And he did; on a long phone call that changed night from day. There was radio silence on the other side.
For two days, he didn’t hear back. He kept his distance, wanting to give Lakshman time to react. You can’t make such grand decisions overnight, can you? Rome wasn’t built in a day, and love stories didn’t brew overnight either. Sometimes it took seven months. Sometimes it took seven months and three days.
As if on cue, his phone beeped.
It was a text from Lakshman, telling him to never text back. It was over. Things were moving too fast, and he didn’t like it.
It was all very abrupt, and equally confusing. Kartik cried till he had a headache that day, and had the first of many sleepless nights – nights where he imagined various ‘what if’s’ – what if they had never met? What if he had never told Lakshman how he had felt? What if he pleaded to get back to being lovers? What if he realized that it was never really a relationship to begin with? What if he would never fall in love again? What if he would never heal? What if he did?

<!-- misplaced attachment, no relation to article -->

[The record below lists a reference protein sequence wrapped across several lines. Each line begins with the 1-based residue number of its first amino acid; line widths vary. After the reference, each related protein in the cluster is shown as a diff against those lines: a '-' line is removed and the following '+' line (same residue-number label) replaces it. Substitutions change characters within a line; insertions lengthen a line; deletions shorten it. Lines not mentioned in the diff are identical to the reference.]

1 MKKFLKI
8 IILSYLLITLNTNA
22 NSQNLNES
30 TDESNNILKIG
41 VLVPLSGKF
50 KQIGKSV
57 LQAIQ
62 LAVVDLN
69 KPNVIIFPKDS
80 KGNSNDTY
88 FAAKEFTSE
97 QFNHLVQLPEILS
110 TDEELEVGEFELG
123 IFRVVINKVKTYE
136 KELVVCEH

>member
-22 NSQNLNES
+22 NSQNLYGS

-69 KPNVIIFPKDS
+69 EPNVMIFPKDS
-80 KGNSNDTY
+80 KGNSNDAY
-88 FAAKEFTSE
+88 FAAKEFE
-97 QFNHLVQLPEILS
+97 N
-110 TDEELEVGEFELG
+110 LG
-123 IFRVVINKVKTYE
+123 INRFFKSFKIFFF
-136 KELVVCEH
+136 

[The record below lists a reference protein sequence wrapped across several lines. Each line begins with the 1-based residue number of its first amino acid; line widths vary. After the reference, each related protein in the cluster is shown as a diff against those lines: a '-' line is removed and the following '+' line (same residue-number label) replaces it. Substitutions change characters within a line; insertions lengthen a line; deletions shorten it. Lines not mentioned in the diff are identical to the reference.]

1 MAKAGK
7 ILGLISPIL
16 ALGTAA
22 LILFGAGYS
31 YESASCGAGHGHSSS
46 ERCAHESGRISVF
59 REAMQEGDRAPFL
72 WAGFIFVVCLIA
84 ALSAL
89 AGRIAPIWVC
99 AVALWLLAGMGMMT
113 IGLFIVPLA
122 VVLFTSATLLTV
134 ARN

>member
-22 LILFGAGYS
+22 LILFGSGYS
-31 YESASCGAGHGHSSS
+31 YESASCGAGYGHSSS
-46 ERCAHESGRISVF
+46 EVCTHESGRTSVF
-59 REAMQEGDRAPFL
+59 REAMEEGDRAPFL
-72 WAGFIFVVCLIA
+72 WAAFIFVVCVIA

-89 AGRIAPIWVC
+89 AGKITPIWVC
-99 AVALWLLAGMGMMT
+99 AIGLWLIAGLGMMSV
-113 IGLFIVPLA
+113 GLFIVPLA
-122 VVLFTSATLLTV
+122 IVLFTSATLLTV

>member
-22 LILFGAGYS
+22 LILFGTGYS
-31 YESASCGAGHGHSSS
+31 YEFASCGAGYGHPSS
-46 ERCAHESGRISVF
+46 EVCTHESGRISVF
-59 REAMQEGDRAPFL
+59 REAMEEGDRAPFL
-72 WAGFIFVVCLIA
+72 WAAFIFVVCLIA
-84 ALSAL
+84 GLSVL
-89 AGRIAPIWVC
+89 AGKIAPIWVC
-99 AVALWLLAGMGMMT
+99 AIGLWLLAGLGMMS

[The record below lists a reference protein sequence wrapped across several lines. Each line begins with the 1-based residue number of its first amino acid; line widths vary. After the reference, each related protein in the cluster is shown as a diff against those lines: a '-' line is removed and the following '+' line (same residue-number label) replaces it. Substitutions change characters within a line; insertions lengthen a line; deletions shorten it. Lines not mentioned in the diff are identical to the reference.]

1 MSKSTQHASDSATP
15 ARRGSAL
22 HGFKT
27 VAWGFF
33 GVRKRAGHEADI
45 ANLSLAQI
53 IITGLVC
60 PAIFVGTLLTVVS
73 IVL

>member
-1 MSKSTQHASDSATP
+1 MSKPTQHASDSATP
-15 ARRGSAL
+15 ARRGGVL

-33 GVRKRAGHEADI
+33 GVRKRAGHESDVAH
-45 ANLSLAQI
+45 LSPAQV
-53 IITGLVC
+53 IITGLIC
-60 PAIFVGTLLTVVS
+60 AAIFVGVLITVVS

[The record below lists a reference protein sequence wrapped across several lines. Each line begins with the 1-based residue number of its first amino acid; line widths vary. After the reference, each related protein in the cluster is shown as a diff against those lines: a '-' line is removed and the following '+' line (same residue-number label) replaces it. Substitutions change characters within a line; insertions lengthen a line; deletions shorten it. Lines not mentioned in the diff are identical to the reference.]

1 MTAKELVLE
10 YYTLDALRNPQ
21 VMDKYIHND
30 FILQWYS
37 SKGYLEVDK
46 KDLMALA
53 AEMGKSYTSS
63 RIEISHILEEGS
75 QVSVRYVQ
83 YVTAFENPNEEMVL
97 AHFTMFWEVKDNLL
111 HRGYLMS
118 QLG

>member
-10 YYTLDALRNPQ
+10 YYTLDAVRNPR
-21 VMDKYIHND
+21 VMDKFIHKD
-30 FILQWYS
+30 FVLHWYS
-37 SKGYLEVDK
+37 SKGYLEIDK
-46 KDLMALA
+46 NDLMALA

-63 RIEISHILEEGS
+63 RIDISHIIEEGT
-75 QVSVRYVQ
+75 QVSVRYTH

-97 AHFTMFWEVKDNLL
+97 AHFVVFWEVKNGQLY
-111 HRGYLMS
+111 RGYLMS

I can’t get myself to tell him that heartbreak is like any other pain, it takes time and space to heal. You can’t leave a broken heart behind at home when you go to work – it’ not a pet that can be cared for by a neighbor – it needs to be fed repeatedly, and taken for long walks to the beach by the hour. It needs to be called in sick, and nurtured (albeit without cough syrup).
It lasted all of four months and seventeen days (he knows because he counted) till one day he realized he needed to move on. The Jane Austen novel had ended, and he needed to go get ice cream.
And he did.
‘What changed?’ I ask him.
Like everything else in this world, his heartbreak had reached an expiry date. Sometimes it takes weeks. Sometimes it takes months. Sometimes it even takes years. The road to a fulfilled life is littered with broken hearts, jagged pieces of memories and feelings that will never truly join back.